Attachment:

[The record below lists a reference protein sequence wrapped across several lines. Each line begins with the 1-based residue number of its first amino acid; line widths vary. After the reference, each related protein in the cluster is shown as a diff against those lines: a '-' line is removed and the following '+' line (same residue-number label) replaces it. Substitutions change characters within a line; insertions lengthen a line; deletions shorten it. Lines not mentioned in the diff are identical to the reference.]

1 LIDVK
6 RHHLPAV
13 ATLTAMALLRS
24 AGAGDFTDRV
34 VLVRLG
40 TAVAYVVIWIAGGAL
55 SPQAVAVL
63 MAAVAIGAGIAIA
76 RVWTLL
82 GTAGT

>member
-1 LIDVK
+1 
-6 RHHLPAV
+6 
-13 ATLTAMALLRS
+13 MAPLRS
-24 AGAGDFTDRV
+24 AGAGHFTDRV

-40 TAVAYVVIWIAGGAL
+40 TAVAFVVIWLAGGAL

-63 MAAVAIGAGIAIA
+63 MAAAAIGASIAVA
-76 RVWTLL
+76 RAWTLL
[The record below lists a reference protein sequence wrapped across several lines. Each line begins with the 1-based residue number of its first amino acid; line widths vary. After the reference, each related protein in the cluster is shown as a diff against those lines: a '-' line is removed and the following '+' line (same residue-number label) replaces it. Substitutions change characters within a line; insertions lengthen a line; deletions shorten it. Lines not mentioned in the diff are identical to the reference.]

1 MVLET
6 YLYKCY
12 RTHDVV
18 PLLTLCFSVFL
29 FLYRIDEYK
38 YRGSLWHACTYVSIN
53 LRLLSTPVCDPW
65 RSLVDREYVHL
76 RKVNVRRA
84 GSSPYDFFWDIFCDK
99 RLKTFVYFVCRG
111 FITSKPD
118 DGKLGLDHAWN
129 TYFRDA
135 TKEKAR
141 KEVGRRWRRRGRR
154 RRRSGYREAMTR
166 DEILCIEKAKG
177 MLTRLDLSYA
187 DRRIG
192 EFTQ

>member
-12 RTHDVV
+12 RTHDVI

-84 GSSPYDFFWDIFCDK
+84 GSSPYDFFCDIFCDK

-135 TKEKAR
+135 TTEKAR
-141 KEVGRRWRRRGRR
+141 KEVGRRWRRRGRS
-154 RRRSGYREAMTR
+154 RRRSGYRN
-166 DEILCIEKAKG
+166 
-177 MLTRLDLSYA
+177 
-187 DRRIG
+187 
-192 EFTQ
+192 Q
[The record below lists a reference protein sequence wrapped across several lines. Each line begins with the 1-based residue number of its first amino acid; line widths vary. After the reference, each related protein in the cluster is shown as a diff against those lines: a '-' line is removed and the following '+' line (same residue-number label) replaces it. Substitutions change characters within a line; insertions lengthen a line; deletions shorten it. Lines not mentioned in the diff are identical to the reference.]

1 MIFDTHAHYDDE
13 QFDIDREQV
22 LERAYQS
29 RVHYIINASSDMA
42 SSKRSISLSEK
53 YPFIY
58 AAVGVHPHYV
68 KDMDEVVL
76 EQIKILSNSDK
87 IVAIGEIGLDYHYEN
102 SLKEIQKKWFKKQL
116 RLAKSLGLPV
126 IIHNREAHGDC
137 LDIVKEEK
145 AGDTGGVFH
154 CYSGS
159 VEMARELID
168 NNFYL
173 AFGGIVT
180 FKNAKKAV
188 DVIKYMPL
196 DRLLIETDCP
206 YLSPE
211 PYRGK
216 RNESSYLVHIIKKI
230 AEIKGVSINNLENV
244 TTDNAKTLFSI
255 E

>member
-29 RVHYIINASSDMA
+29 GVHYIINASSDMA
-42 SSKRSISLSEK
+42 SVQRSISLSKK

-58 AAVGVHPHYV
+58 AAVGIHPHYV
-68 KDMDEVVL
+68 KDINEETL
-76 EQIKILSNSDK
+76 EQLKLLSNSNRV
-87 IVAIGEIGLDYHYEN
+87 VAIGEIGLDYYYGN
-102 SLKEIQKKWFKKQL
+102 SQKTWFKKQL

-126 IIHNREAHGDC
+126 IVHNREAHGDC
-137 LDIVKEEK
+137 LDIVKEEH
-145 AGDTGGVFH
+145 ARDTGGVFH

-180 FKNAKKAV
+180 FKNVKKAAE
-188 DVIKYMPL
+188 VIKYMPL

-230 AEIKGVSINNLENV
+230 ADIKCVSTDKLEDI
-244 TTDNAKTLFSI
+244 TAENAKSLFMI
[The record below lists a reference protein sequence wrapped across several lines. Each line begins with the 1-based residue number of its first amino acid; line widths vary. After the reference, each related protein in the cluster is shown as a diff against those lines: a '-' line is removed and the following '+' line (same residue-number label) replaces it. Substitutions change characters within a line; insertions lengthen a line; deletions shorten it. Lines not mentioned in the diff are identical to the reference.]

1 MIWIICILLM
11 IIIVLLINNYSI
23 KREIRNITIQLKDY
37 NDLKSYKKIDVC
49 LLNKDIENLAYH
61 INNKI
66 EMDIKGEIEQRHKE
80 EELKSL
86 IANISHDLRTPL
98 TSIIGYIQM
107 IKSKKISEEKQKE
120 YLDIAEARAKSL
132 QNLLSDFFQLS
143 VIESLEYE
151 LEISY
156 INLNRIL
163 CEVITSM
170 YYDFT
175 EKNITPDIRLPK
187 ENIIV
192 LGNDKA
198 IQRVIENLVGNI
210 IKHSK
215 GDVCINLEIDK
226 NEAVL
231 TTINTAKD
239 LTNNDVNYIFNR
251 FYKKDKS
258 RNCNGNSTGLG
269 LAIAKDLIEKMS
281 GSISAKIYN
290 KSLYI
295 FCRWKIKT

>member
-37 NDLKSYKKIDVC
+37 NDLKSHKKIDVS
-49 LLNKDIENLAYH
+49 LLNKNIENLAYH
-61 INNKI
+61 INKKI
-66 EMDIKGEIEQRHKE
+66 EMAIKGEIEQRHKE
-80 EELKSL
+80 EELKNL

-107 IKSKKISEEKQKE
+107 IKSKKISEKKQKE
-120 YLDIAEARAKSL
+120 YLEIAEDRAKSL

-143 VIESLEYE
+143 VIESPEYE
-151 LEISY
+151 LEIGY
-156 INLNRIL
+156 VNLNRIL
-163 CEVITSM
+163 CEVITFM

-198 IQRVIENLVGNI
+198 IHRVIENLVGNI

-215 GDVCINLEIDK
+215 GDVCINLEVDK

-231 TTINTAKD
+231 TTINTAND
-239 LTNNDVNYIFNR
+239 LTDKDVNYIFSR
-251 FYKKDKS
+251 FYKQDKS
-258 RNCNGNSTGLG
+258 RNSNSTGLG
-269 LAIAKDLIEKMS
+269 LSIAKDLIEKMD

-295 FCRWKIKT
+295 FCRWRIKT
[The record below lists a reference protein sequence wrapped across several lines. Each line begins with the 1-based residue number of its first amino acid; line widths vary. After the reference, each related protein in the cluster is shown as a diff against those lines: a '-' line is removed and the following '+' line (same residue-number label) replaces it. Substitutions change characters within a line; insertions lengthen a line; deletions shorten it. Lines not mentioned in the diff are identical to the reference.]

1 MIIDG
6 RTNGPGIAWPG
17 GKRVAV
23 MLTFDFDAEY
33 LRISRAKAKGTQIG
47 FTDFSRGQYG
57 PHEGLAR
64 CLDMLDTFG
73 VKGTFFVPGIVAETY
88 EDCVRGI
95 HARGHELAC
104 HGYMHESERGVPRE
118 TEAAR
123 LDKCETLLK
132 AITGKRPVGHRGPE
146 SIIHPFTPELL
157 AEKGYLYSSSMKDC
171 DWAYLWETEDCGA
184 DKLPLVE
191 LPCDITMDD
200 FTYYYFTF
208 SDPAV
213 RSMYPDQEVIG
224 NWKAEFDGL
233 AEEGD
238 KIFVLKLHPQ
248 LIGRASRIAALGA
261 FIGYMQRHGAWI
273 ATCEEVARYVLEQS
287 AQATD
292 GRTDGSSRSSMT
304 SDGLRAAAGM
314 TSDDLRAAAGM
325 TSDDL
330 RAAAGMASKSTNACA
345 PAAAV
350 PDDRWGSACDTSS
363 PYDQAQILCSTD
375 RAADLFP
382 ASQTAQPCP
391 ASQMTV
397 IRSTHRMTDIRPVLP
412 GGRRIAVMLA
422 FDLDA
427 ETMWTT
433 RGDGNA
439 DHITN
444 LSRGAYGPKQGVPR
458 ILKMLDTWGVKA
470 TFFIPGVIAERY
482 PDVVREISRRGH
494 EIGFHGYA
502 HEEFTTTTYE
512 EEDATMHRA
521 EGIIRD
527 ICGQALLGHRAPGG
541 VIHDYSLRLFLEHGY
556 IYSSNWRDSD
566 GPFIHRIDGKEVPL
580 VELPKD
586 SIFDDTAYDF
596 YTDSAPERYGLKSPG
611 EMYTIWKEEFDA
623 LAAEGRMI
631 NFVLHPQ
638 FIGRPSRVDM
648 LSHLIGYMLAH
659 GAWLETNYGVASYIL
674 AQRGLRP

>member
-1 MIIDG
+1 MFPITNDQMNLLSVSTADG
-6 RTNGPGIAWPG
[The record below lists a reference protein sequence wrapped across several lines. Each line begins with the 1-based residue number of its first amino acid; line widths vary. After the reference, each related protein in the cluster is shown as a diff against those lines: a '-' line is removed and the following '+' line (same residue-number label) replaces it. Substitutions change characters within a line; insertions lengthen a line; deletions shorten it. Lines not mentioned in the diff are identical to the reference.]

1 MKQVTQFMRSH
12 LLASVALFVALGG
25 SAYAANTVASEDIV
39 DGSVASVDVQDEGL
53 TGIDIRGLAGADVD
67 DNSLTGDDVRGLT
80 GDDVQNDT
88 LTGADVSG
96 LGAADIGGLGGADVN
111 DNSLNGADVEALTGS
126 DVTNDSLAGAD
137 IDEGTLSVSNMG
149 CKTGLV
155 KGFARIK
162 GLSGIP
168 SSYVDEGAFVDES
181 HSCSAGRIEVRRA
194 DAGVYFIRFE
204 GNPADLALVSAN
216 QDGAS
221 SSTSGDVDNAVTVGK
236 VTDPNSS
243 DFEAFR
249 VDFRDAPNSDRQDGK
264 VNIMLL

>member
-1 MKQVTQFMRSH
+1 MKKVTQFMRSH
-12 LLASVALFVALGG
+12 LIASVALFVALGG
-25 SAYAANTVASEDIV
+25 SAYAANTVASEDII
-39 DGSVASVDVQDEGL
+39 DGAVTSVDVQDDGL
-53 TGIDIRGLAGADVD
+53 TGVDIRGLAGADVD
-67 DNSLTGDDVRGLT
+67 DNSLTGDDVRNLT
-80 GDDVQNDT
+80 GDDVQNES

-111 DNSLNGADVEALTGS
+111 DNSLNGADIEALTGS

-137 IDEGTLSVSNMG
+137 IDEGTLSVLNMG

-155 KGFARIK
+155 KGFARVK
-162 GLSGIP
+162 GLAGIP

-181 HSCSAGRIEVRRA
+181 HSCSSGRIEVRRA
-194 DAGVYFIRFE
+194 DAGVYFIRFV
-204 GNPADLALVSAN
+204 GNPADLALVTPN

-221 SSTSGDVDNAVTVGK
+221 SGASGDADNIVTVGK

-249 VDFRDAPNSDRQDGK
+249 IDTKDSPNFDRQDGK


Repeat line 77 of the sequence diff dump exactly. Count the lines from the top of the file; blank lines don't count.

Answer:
76 EQIKILSNSDK